Reviewer: Philip Price
Director: Maggie Carey
Stars: Alia Shawkat, Andy Samberg, Aubrey Plaza, Bill Hader, Christopher Mintz-Plasse, Clark Gregg, Connie Britton, Donald Glover, Johnny Simmons, Rachel Bilson, Sarah Steele,Scott Porter
Released: 4th October 2013 (UK)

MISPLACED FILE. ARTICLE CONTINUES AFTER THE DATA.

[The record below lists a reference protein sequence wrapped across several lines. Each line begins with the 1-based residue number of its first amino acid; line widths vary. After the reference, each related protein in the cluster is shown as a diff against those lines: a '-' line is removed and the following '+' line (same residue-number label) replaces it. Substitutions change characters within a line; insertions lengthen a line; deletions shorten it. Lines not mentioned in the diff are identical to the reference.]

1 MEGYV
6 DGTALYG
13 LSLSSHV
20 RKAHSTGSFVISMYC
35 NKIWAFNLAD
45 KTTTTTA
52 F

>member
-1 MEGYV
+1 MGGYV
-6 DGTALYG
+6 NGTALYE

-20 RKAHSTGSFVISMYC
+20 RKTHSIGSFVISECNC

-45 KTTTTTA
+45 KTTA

Walking into something like The To Do List it is hard to decide whether or not you are going to get a film along the lines ofAdventureland or something more akin to an Adam Sandler comedy, but the cast would certainly suggest the former. That was my optimistic hope going into the film and while I never expected this to be the comedy of the summer (the film was originally scheduled to come out this past February) or even a kind of cult hit I did expect to find a rather low key dirty comedy with enough good bits to sustain its brisk running time. What we actually get is a great cast littered throughout a flimsy film that knows what it wants to be and has a clear agenda, but doesn’t necessarily have the intelligence or originality to achieve its own aspirations. As this fact became clear within the first fifteen minutes of the film I was at least relieved to see so many funny people and even rather credible actors popping up in roles of all shapes and sizes whether it was cameos, supporting players, or main cast. As films such as this usually go there isn’t enough substance or depth to the characters to justify the emotional journey the makers would like us to go on, but as far as staging crude and vulgar sex acts in awkward places between awkward people this movie hits the nail on the head. The title of “sex comedy” is a term tossed around loosely these days and used to describe pretty much any R-rated comedy that includes at least one boob joke, but The To Do List earns this branding with its head held high. I don’t know if it was the fact I wasn’t sure what to expect from the film or that it was so unabashedly blunt about its sexual awareness but the film is ultimately a mixed bag ranging from amusing sight gags to jokes as old as the time period in which it’s set (sadly, this means 1993 was twenty years ago). While Aubrey Plaza has become known for playing the witty and extremely deadpan chick in films like last years Safety Not Guaranteed and TV’s Parks & Recreation the actress takes small steps here to separate herself from that persona which should count for something, but ends up meaning very little when the project surrounding you really isn’t that good.